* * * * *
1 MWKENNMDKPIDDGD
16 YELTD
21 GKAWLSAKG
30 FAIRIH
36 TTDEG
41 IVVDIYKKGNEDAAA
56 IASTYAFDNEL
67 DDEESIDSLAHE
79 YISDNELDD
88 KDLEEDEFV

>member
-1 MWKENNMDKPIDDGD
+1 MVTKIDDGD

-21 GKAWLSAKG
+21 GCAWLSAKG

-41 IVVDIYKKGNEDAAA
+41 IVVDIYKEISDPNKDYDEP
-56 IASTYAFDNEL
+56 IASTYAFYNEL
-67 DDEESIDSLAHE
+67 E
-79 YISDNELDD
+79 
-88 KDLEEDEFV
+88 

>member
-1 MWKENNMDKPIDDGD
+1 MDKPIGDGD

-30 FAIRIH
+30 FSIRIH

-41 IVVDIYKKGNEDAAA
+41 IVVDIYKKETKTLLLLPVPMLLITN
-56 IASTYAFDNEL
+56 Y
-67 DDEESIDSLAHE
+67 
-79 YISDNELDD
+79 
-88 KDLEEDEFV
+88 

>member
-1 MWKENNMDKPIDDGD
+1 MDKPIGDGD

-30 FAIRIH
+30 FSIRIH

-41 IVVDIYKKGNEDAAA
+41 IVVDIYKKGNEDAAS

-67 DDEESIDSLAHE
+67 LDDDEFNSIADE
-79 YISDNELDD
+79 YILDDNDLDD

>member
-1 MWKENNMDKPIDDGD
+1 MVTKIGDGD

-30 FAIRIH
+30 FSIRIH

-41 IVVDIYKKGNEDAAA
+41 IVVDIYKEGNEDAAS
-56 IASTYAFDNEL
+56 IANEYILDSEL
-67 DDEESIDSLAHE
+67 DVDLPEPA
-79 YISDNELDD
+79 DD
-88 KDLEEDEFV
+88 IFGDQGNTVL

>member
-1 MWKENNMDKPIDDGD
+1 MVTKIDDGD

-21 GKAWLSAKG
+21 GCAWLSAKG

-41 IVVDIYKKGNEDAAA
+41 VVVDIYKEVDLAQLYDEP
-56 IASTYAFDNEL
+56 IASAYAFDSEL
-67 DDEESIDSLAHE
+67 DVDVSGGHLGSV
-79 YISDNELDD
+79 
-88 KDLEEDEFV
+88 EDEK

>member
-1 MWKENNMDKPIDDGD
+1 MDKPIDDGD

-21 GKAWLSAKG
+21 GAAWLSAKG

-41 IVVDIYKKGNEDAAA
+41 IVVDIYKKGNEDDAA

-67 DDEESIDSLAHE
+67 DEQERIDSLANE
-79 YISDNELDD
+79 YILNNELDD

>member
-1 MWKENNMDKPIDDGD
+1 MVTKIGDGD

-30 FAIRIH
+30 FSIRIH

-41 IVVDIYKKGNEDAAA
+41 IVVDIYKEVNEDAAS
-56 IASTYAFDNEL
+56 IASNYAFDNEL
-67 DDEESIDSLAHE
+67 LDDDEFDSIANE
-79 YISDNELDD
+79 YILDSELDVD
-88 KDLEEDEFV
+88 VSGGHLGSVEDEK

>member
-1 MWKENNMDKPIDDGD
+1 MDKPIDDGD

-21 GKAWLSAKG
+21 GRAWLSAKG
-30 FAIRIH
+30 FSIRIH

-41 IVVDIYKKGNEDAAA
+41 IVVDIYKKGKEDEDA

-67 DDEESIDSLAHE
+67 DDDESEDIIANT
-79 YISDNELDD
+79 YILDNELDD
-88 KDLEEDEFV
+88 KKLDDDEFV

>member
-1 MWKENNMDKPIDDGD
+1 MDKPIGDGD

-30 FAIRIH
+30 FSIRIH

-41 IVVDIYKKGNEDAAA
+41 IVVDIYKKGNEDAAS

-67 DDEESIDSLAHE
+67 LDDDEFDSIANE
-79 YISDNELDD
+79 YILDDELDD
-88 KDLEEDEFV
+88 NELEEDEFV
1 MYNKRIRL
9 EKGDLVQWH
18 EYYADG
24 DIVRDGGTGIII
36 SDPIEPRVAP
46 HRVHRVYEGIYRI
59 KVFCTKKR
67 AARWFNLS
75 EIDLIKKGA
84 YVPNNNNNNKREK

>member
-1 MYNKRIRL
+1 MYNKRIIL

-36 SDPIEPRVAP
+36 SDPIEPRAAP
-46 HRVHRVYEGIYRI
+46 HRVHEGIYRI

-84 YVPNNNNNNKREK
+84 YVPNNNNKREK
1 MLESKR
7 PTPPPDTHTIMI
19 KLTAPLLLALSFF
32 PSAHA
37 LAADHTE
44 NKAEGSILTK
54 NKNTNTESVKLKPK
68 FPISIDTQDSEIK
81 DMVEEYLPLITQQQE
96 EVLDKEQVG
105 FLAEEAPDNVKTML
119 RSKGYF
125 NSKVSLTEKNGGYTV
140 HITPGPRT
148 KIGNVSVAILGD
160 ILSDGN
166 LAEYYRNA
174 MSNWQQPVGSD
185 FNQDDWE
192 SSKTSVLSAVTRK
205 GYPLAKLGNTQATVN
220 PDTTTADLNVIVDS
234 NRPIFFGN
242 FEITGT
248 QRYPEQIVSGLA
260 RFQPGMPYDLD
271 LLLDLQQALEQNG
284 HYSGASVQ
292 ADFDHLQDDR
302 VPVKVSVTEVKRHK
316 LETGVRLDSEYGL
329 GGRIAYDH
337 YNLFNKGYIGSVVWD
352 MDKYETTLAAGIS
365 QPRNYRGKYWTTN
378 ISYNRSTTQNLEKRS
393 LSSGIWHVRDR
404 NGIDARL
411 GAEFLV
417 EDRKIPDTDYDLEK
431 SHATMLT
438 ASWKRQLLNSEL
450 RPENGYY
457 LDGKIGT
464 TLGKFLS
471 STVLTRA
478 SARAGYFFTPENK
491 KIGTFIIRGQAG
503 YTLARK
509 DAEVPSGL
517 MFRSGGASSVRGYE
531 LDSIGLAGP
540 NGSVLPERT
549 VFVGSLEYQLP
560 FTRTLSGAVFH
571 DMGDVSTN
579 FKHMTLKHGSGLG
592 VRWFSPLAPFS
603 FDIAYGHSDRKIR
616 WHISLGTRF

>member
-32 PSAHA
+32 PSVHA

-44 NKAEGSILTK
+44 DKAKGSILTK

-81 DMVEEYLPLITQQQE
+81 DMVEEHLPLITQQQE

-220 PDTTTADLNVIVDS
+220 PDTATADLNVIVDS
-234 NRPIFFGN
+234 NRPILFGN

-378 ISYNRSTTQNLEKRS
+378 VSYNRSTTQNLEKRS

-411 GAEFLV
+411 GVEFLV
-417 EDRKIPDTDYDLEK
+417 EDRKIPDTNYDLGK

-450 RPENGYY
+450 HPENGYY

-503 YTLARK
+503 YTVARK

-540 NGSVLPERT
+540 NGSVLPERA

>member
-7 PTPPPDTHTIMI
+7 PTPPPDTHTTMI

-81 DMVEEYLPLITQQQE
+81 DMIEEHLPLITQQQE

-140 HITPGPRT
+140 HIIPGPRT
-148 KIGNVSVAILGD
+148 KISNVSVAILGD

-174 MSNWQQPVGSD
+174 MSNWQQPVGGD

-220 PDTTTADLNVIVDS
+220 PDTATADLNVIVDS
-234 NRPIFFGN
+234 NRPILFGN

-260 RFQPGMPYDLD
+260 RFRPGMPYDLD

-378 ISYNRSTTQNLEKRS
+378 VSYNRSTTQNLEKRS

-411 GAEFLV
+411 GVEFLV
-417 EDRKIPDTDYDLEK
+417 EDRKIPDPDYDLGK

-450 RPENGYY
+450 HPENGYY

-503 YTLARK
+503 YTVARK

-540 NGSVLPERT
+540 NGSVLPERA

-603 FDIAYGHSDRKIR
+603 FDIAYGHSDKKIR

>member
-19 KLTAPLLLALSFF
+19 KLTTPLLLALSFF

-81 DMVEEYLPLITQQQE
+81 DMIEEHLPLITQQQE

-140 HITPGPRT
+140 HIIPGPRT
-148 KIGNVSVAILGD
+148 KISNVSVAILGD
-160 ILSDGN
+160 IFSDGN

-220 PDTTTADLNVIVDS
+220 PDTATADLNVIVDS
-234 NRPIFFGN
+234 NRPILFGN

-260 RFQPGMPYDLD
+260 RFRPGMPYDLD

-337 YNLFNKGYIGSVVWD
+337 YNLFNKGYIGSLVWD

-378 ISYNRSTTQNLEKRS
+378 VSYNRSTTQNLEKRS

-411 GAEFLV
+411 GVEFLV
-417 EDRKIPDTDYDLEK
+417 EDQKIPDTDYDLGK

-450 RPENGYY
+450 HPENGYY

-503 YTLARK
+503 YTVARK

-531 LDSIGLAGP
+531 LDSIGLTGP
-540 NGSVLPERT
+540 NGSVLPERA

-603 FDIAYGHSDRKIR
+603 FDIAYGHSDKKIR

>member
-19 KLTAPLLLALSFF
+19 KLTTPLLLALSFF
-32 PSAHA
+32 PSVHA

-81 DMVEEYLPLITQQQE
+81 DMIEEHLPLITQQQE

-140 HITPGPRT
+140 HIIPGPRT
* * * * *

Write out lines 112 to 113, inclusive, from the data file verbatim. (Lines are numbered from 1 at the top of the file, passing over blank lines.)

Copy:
+21 GRAWLSAKG
-30 FAIRIH